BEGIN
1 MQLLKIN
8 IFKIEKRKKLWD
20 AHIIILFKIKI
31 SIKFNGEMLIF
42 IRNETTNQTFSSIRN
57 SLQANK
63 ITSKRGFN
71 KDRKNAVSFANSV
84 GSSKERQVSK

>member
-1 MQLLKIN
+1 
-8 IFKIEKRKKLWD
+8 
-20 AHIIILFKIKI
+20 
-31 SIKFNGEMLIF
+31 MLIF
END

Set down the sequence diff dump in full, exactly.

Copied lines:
1 MQLLKIN
8 IFKIEKRKKLWD
20 AHIIILFKIKI
31 SIKFNGEMLIF
42 IRNETTNQTFSSIRN
57 SLQANK
63 ITSKRGFN
71 KDRKNAVSFANSV
84 GSSKERQVSK

>member
-1 MQLLKIN
+1 
-8 IFKIEKRKKLWD
+8 
-20 AHIIILFKIKI
+20 
-31 SIKFNGEMLIF
+31 MLIF